The utility and importance of making moral philosophy a particular branch of study, will appear evident, when it is considered that God addresses man as a moral being ; as a being possessing a capacity to understand, and to do His will, because he is a free moral agent, capable of willing or nilling according to his own pleasure. And as this science teaches him to analyze his own powers, to ascertain the various rights of individuals, of commu, nities, of nations, the numerous duties which originate froin his religious, civil, and political relations; and explains and enforces as far as it is able to do, all the great principles of moral duty to God and man; it has an imperious demand upon the attention of all those who would successfully instruct mankind in the great doctrines of God our Saviour. And it affords indescribable satisfaction to the biblical student, to find that all the individual and social rights and duties, which are recognized in the profoundest treatises of moral science, are clearly revealed in the Holy Scriptures, and are enforced by the strongest of all possible motives. And perhaps it may not be unimportant to observe, that this consideration, of the perfect accordance of the deductions of scientific men, who have derived their conclusions from the invariable relations of moral beings to each other, with the declarations of inspiration, is no inconsiderable argument in favour of the divine authority of Holy Scripture. At least, it is certain that no man can reasonably reject a book, which recognizes the same principles, and enforces the same duties, which he himself thinks he has discovered originating from the nature of God and man, and from the mutual relations existing among rational and intelligent beings. How far the best treatises on Moral Science may be indebted to revelation for their truest sentiments, and for their knowledge of the immutable principles of moral duty, is a question which need not be discussed here. From whatever source the light may have descended, it is all-important that we should avail ourselves of its influence.

Logic, as a branch of Moral Philosophy, has some claim upon your attention. Though custom, the slave of folly, has nearly banished from modern composition, the formal use of the sylogistical art, as displaying too much stiffness and affectation, yet the principles of Logic ought to be understood. Although there are many who can reason conclusively, who know not any of the technical terms of the art, it by no means follows that a knowledge of the system of Logic is useless.

To be able to distinguish between a sound argument and a sophism, so as to lay your hand upon the falacy and to tear the sophism in pieces, is highly important for a defence of the truth, and especially when you have to deal with a subtle adversary, who prides himself in his scholastic attainments. "And there are many adversaries gone forth into the world, whose mouths must be stopped.” It is true, that a simple query, somewhat in the Socratic method of disputation, may often do better in exposing the falacy of a sophistical argument, than a laboured refutation clothed in the majesty of logical precision ; but, to know how to use the former to advantage, you must not be ignorant of the latter.

Reid will give you a Compendium of Aristotle's system of Logic, which, however, will require some attention to understand the reason of its high celebrity in the scientific world. Duncan is much admired: but for a plain, easy, and intelligible statement VOL. VI.


and illustration of the principles of Logic, Watts is to be preferred: he wrote for the benefit and instruction of mankind, and not for the purpose of displaying the profoundness of his knowledge, or the extensiveness of his literary attainments. Wesley has a short Treatise upon Logic, which, on account of its shortness, is somewhat obscure to those who have not had the advantage of a teacher.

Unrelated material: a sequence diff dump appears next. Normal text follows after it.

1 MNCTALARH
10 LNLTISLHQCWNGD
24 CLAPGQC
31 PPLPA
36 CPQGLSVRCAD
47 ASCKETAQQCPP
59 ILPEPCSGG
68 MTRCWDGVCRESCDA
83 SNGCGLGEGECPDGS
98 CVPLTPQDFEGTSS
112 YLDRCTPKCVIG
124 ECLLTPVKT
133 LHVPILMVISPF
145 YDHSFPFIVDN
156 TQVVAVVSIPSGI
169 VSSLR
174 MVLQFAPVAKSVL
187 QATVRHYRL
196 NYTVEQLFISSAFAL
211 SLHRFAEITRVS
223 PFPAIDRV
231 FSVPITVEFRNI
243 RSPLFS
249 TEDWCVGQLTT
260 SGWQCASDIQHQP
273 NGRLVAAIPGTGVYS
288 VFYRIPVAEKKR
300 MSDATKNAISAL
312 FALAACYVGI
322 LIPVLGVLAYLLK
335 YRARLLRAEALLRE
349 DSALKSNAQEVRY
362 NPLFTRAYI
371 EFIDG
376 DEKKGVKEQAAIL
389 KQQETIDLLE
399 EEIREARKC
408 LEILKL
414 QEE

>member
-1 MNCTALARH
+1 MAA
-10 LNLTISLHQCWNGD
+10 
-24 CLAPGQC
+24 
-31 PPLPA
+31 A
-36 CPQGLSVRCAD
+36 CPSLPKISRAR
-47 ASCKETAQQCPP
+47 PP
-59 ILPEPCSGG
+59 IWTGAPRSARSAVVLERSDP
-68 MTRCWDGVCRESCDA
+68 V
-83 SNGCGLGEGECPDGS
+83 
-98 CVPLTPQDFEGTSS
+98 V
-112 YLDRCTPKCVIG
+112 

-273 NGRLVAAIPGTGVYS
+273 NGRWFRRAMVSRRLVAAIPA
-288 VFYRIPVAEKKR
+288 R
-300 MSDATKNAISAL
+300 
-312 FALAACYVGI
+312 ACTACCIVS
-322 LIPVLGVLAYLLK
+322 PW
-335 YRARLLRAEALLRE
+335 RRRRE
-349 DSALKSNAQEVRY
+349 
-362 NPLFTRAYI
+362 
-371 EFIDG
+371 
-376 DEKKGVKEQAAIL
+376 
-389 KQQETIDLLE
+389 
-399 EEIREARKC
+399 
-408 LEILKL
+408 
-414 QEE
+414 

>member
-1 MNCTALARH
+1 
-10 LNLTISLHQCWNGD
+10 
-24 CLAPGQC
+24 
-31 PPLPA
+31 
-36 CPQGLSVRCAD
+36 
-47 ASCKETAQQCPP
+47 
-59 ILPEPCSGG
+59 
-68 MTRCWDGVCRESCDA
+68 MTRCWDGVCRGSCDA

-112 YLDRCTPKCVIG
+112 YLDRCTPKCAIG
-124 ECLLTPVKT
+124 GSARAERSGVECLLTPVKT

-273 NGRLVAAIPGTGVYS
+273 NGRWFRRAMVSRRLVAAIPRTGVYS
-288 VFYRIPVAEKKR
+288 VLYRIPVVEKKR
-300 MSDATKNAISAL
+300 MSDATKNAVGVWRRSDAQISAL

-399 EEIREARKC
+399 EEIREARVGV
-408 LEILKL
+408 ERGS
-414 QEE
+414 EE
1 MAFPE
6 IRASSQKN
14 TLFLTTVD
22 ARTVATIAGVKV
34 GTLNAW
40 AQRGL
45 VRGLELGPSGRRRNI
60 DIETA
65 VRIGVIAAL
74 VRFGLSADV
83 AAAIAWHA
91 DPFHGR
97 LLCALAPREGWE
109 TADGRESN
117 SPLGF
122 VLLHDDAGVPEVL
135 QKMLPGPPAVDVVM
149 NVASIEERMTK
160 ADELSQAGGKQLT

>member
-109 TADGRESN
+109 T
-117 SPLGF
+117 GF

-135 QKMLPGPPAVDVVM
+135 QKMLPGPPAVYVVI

Perhaps it is hardly necessary to repeat here, what has already been suggested more than once, that, whatever branch of study you are pursuing, the Holy Scriptures will be your daily companion, and prayer and holy living your daily employment. For after all our attainments in literature, unless the “Unction of the Holy One” give energy to our word, and a correspondent example enforce our precepts, we cannot disarm the sinner of his objections to Christianity, nor confirm the believer in his most holy faith. The studies we have recommended are to be considered only as subservient auxiliaries to the pure word of truth, which, to be efficient in our mouth, must be like fire shut up in our bones, producing by its vehement flame, a constant, an ardent thirst for the salvation of men. Then, indeed, the word of the Lord will Be like a hammer to hreak in pieces the hard heart, and like oil to assuage the pains of an accusing conscience.

(To be Continued.)

ERROR DETECTED IN THE RELIGIOUS INTELLIGENCER. An article, in the Religious Intelligencer of the 18th ult. under the Editorial head, on the necessity and duty of ministerial support, after some very appropriate remarks upon this subject, contains a quotation from the Discipline of the Methodist Episcopal Church, on the allowance which is made for the support of its ministry. All this is very well. But what shall we think of the following remarks?

“One circumstance respecting the support which these ministers receive has been unnoticed. Almost the whole of it is derived from a fund, and they are not obliged to supplicate a collector to entreat the people to pay arrears withholden, and for want of which they suffer.” From what source the Editor of that paper has derived his information, we are not anxious to know; but this we certainly know, that he is “almost wholly" under a mistake. As very erroneous impressions have been made on the public mind respecting the funds of our Church, we will take this opportunity to inform Mr. Whiting and others, what those funds are, and how they are appropriated.

The first, then, is the Charter Fund. This yields $1200 per annum. The second is the avails of the Book-Concern, which amount to about $4000 a year. These are all the funds of our Church. Add the two together; and you have five thousand two